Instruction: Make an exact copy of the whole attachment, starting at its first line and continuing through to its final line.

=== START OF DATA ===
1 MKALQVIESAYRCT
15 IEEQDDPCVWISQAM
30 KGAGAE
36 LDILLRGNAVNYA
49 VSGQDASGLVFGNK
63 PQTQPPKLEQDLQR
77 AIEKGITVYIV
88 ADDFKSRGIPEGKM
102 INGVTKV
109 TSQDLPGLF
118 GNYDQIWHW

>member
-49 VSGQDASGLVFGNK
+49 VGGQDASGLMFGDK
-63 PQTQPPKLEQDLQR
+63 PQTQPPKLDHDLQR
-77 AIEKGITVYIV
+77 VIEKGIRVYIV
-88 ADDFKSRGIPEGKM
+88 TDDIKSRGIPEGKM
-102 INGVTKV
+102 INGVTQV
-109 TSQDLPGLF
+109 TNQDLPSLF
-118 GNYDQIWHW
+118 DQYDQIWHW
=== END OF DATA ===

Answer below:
1 MKALQVIESAYRCT
15 IEEQDDPCVWISQAM
30 KGAGAE
36 LDILLRGNAVNYA
49 VSGQDASGLVFGNK
63 PQTQPPKLEQDLQR
77 AIEKGITVYIV
88 ADDFKSRGIPEGKM
102 INGVTKV
109 TSQDLPGLF
118 GNYDQIWHW

>member
-49 VSGQDASGLVFGNK
+49 VGGQDASGLMFGDK
-63 PQTQPPKLEQDLQR
+63 PQTQPPKLDHDLQR
-77 AIEKGITVYIV
+77 VIEKGIRVYIV
-88 ADDFKSRGIPEGKM
+88 TDDIKSRGIPEGKM
-102 INGVTKV
+102 INGVTQV
-109 TSQDLPGLF
+109 TNQDLPSLF
-118 GNYDQIWHW
+118 DQYDQIWHW